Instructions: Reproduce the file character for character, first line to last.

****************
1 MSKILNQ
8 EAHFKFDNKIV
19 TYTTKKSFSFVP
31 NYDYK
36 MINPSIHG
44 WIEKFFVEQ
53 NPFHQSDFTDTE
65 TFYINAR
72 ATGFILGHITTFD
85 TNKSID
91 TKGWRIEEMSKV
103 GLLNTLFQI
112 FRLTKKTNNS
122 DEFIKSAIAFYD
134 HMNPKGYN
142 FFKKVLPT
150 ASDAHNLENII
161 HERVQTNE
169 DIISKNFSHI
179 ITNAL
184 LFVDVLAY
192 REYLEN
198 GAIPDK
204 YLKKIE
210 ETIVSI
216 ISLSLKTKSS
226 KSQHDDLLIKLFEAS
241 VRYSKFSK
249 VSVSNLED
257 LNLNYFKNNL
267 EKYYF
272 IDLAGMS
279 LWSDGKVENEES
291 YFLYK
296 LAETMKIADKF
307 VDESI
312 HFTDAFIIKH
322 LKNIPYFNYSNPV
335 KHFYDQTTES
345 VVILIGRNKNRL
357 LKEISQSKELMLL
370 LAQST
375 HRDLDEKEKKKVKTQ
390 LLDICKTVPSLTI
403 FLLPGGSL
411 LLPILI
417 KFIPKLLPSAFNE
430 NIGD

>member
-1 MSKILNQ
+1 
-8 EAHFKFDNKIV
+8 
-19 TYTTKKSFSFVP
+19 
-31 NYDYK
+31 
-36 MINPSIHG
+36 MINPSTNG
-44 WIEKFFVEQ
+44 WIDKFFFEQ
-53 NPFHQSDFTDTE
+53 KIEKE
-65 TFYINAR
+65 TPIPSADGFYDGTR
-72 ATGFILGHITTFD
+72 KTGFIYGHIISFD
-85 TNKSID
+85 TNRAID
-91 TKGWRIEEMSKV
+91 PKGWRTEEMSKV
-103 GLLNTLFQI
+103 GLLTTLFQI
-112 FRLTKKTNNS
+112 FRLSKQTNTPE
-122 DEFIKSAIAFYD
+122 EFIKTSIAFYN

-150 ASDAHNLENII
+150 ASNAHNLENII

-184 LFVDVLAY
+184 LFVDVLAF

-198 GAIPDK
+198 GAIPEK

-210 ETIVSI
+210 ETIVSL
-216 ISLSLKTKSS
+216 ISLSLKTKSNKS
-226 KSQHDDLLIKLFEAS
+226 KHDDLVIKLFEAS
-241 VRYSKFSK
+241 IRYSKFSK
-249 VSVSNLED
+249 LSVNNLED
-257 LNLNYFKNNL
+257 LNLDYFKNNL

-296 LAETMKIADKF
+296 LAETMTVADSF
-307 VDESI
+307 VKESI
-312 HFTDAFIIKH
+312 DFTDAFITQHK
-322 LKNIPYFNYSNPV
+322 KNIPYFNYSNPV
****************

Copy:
1 MSKILNQ
8 EAHFKFDNKIV
19 TYTTKKSFSFVP
31 NYDYK
36 MINPSIHG
44 WIEKFFVEQ
53 NPFHQSDFTDTE
65 TFYINAR
72 ATGFILGHITTFD
85 TNKSID
91 TKGWRIEEMSKV
103 GLLNTLFQI
112 FRLTKKTNNS
122 DEFIKSAIAFYD
134 HMNPKGYN
142 FFKKVLPT
150 ASDAHNLENII
161 HERVQTNE
169 DIISKNFSHI
179 ITNAL
184 LFVDVLAY
192 REYLEN
198 GAIPDK
204 YLKKIE
210 ETIVSI
216 ISLSLKTKSS
226 KSQHDDLLIKLFEAS
241 VRYSKFSK
249 VSVSNLED
257 LNLNYFKNNL
267 EKYYF
272 IDLAGMS
279 LWSDGKVENEES
291 YFLYK
296 LAETMKIADKF
307 VDESI
312 HFTDAFIIKH
322 LKNIPYFNYSNPV
335 KHFYDQTTES
345 VVILIGRNKNRL
357 LKEISQSKELMLL
370 LAQST
375 HRDLDEKEKKKVKTQ
390 LLDICKTVPSLTI
403 FLLPGGSL
411 LLPILI
417 KFIPKLLPSAFNE
430 NIGD

>member
-1 MSKILNQ
+1 
-8 EAHFKFDNKIV
+8 
-19 TYTTKKSFSFVP
+19 
-31 NYDYK
+31 
-36 MINPSIHG
+36 MINPSTNG
-44 WIEKFFVEQ
+44 WIDKFFFEQ
-53 NPFHQSDFTDTE
+53 KIEKE
-65 TFYINAR
+65 TPIPSADGFYDGTR
-72 ATGFILGHITTFD
+72 KTGFIYGHIISFD
-85 TNKSID
+85 TNRAID
-91 TKGWRIEEMSKV
+91 PKGWRTEEMSKV
-103 GLLNTLFQI
+103 GLLTTLFQI
-112 FRLTKKTNNS
+112 FRLSKQTNTPE
-122 DEFIKSAIAFYD
+122 EFIKTSIAFYN

-150 ASDAHNLENII
+150 ASNAHNLENII

-184 LFVDVLAY
+184 LFVDVLAF

-198 GAIPDK
+198 GAIPEK

-210 ETIVSI
+210 ETIVSL
-216 ISLSLKTKSS
+216 ISLSLKTKSNKS
-226 KSQHDDLLIKLFEAS
+226 KHDDLVIKLFEAS
-241 VRYSKFSK
+241 IRYSKFSK
-249 VSVSNLED
+249 LSVNNLED
-257 LNLNYFKNNL
+257 LNLDYFKNNL

-296 LAETMKIADKF
+296 LAETMTVADSF
-307 VDESI
+307 VKESI
-312 HFTDAFIIKH
+312 DFTDAFITQHK
-322 LKNIPYFNYSNPV
+322 KNIPYFNYSNPV